by Octavia E. Butler 1984
While Clay’s Ark is the chronological third part in the Patternist series, it was the final book of the series to be published. In this installment, we leave behind the Patternists and the origin story of Doro and Anyanwu and we learn how the physically powerful and dangerous Clayarks came to be. Except for their place as the antagonists in Patternmaster, we haven’t learned anything about these beings or why they are the way they are. I’ll admit to being a bit disappointed to leave the Patternists behind, as Wild Seed left me wanting to know so much more about the originators of this clan, but Clay’s Ark provides a fitting and much needed backstory for our series’ adversaries.
by Jami Attenberg, 2017
Andrea is on the cusp of 40 and her life isn’t exactly the way she imagined it would turn out to be. She’s all but given up on her love of art and her desire to be an artist, instead settling for an advertising job that slowly sucks her soul dry. She’s been seeing the same therapist for eight years without feeling like much progress has been made. She’s nowhere near having a functional relationship with a man, let alone on the path to marriage. To top it off, people keep asking her if she’s read this infernal book about being 40 and single. To many of the people in her life, Andrea seems like a mess, but she is one of the most realistic characters I’ve encountered in a long time.
by Charles Duhigg, 2012
A number of the blogs I frequent have cited The Power of Habit as influential in the bloggers’ lives and the way they give advice. From productivity to working out and losing weight to completing projects, changing habits seems to be the best thing we can do to reach our goals. In this way, The Power of Habit really can be an eye-opening book, especially if you’ve never before thought about how our lives are driven by habits. However, I was less enamored with the way the book was structured, frequently switching from one subject to the next, as if the author or editor did not believe the reader would have enough power over their attention to follow one story through to the end without constant interruptions from three or four other stories. I found this ironic for a book about improving habits and, therefore, improving one’s ability to follow an endeavor through to the end, but maybe that’s just who the book is geared toward – those who do not have the endurance to sit through even a full chapter without getting bored. Maybe it’s their habits that need the most help.
by Jeff VanderMeer, 2014
One of the things I bemoan about science-fiction movies and television shows is that it seems that none of the characters have ever read or seen science-fiction. In Annihilation, the same appears to be true. The novel follows a team of four women who have been sent a territory referred to only as “Area X.” Their mission is to find out as much about the area as possible, while also trying to figure out what happened to the previous teams that were sent there. The four-woman team consists of a surveyor, an anthropologist, a psychologist, and our narrator, a biologist. The idea seems interesting enough and, as a child of The X-Files generation, I was immediately drawn to the premise. I wish I could say the story panned out as well as I had hoped.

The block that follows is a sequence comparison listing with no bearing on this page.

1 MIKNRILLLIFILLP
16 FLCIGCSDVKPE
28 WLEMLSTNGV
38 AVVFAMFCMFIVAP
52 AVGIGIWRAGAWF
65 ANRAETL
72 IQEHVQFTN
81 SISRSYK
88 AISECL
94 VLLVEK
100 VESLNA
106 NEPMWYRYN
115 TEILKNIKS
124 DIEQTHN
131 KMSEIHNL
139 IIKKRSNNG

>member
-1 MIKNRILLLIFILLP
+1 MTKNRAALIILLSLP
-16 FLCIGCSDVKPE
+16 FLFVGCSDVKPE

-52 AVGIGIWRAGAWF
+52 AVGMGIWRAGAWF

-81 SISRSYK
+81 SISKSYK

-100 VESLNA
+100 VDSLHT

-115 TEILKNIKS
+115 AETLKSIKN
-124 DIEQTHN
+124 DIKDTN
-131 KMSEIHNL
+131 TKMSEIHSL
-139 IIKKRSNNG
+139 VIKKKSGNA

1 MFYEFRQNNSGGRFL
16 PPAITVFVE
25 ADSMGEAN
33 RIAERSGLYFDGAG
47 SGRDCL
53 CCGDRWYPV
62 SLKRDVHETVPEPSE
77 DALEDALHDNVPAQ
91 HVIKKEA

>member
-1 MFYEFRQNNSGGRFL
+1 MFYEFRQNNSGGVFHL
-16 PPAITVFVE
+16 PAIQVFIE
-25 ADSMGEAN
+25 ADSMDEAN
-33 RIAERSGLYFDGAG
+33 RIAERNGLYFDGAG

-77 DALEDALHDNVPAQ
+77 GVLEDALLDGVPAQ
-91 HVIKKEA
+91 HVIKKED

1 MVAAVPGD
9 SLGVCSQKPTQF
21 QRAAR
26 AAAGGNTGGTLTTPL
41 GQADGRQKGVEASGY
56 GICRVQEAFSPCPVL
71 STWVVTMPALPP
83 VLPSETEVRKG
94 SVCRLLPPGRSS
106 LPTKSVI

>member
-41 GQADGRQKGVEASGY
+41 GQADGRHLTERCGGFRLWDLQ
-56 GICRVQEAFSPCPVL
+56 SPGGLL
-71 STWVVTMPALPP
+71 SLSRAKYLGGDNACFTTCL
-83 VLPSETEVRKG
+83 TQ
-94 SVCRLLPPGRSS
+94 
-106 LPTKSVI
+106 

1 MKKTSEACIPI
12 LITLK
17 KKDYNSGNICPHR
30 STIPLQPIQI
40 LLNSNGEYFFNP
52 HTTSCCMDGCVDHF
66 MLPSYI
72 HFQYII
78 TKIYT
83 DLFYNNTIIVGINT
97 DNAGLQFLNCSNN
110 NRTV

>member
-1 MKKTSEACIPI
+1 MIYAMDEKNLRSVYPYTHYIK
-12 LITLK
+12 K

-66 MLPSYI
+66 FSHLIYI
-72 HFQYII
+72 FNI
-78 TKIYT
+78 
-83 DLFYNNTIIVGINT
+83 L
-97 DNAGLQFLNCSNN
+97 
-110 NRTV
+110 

by Madeleine L’Engle, 1989
narrated by Anne Marie Lee
This was a lackluster ending to a book series that, somehow, I loved as a child. I never read this fifth installment to the Time Quintet that began with A Wrinkle in Time, but after rereading the first four earlier this year, my expectations for the fifth were severely adjusted. This finale does not feature Meg, Calvin, Charles Wallace, or the twins Sandy and Dennys, but focuses on Meg and Calvin’s daughter Polly and the time she spends with her grandparents, Drs. Kate and Alex Murry. She’s been sent to the elder Murrys in the hopes that she’ll gain an even greater education in science than she could have received at home or in school. All of that changes when Zachary, a college student whom she previously dated, shows up at the Murrys and pleads his case for Polly’s company.
by N.K. Jemison, 2016
narrated by Robin Miles
I wish I understood what everyone sees in these books. I promise I’m trying, but I’m simply unmoved by this and most of fantasy. Consequently, I had a hard time following what was happening. Here’s my best attempt to piece it together. (Spoilers for The Fifth Season below, as they are unavoidable in discussing the sequel.)
by Joanna Russ, 1975
While my original plan for the “read a classic of genre fiction” task in the Read Harder Challenge was to count my forthcoming reread of Parable of the Sower, I decided to branch out instead and pick up a book I’d been meaning to read for years. The Female Man is a classic of feminist science-fiction. Though she may not be as well-known as the likes of Octavia Butler or Ursula K. Le Guin, Russ’s work has always appeared in discussions of this particular genre. The novel involves four women – really, four iterations of the same woman in various points in time and space. Jeannine lives during the 1930s, Joanna is a 1970s feminist, Janet is from another version of earth called Whileaway that is populated only by women, and Jael, with her metal claws and teeth, hails from a future torn by war between the two genders. This is the story of what happens when they come together.